Advances in the Psychology of Human Intelligence

Advances in the Psychology of Human Intelligence

by Robert J. Sternberg
     
 

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ISBN-10: 0805804544

ISBN-13: 9780805804546

Pub. Date: 06/01/1989

Publisher: Taylor & Francis

Volume five continues to mark the significant advances made in the psychology of human intelligence, problem solving, and thinking abilities. Papers contributed by leaders in the field reflect a diversity of perspectives and approaches to the human intelligence. Subjects discussed include:
• genetic and environmental contributions to

Overview

Volume five continues to mark the significant advances made in the psychology of human intelligence, problem solving, and thinking abilities. Papers contributed by leaders in the field reflect a diversity of perspectives and approaches to the human intelligence. Subjects discussed include:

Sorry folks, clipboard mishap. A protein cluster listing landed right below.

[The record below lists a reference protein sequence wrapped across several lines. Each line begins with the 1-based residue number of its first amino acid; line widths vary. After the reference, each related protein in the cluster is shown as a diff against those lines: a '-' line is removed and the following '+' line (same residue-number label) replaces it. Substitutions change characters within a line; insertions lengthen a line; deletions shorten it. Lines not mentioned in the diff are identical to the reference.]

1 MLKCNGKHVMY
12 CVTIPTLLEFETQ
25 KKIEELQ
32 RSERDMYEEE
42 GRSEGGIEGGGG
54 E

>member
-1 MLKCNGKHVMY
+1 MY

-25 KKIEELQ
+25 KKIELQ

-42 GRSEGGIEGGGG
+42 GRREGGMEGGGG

• genetic and environmental contributions to information-processing abilities

• development of children's conceptions of intelligence

• skill acquisition as a bridge between intelligence and motivation

• information-processing abilities underlying intelligence

• costs of expertise and their relation to intelligence

• the nature of abstract thought

Product Details

ISBN-13:
9780805804546
Publisher:
Taylor & Francis
Publication date:
06/01/1989
Pages:
246
Product dimensions:
6.20(w) x 9.00(h) x 0.80(d)
Lexile:
1450L (what's this?)

Related Subjects

Table of Contents

Contents: R.J. Sternberg, Introduction. M. McGue, T.J. Bouchard, Jr., Genetic and Environmental Determinants of Information Processing and Special Mental Abilities: A Twin Analysis. K.M. Cain, C.S. Dweck, The Development of Children's Conceptions of Intelligence: A Theoretical Framework. R. Kanfer, P.L. Ackerman, Dynamics of Skill Acquisition: Building a Bridge Between Intelligence and Motivation. R.F. Dillon, Information Processing and Intelligence. P.A. Frensch, R.J. Sternberg, Expertise and Intelligent Thinking: When is it Worse to Know Better? D.L. Medin, B.H. Ross, The Specific Character of Abstract Thought: Categorization, Problem-Solving, and Induction.

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